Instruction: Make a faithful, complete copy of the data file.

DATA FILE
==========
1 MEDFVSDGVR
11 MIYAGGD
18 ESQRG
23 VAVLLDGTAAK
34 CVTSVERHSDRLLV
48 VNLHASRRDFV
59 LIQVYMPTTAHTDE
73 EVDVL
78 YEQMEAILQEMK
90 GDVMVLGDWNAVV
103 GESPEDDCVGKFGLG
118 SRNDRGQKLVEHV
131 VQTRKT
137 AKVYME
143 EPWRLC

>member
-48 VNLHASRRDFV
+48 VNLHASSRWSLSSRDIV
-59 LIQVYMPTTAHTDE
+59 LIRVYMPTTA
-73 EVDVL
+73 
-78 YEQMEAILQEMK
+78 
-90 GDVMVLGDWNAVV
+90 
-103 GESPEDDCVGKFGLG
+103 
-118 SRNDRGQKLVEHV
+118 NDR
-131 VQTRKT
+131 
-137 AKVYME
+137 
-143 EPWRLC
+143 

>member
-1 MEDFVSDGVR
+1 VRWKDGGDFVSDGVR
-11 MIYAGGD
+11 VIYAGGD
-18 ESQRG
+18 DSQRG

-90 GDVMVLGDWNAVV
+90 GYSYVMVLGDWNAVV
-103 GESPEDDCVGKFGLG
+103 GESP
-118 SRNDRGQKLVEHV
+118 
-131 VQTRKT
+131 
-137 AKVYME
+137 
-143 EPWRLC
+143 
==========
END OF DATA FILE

1 MEDFVSDGVR
11 MIYAGGD
18 ESQRG
23 VAVLLDGTAAK
34 CVTSVERHSDRLLV
48 VNLHASRRDFV
59 LIQVYMPTTAHTDE
73 EVDVL
78 YEQMEAILQEMK
90 GDVMVLGDWNAVV
103 GESPEDDCVGKFGLG
118 SRNDRGQKLVEHV
131 VQTRKT
137 AKVYME
143 EPWRLC

>member
-48 VNLHASRRDFV
+48 VNLHASSRWSLSSRDIV
-59 LIQVYMPTTAHTDE
+59 LIRVYMPTTA
-73 EVDVL
+73 
-78 YEQMEAILQEMK
+78 
-90 GDVMVLGDWNAVV
+90 
-103 GESPEDDCVGKFGLG
+103 
-118 SRNDRGQKLVEHV
+118 NDR
-131 VQTRKT
+131 
-137 AKVYME
+137 
-143 EPWRLC
+143 

>member
-1 MEDFVSDGVR
+1 VRWKDGGDFVSDGVR
-11 MIYAGGD
+11 VIYAGGD
-18 ESQRG
+18 DSQRG

-90 GDVMVLGDWNAVV
+90 GYSYVMVLGDWNAVV
-103 GESPEDDCVGKFGLG
+103 GESP
-118 SRNDRGQKLVEHV
+118 
-131 VQTRKT
+131 
-137 AKVYME
+137 
-143 EPWRLC
+143 